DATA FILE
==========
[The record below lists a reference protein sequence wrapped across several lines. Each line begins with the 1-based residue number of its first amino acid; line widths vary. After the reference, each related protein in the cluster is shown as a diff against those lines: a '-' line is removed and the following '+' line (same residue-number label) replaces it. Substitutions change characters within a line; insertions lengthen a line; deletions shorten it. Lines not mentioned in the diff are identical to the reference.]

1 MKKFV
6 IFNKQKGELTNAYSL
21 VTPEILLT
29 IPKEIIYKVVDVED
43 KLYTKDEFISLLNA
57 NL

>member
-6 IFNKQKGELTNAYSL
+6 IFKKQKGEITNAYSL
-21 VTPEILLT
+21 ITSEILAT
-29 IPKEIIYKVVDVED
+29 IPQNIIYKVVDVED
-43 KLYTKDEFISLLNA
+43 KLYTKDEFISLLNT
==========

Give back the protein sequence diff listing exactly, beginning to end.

[The record below lists a reference protein sequence wrapped across several lines. Each line begins with the 1-based residue number of its first amino acid; line widths vary. After the reference, each related protein in the cluster is shown as a diff against those lines: a '-' line is removed and the following '+' line (same residue-number label) replaces it. Substitutions change characters within a line; insertions lengthen a line; deletions shorten it. Lines not mentioned in the diff are identical to the reference.]

1 MKKFV
6 IFNKQKGELTNAYSL
21 VTPEILLT
29 IPKEIIYKVVDVED
43 KLYTKDEFISLLNA
57 NL

>member
-6 IFNKQKGELTNAYSL
+6 IFKKQKGEITNAYSL
-21 VTPEILLT
+21 ITSEILAT
-29 IPKEIIYKVVDVED
+29 IPQNIIYKVVDVED
-43 KLYTKDEFISLLNA
+43 KLYTKDEFISLLNT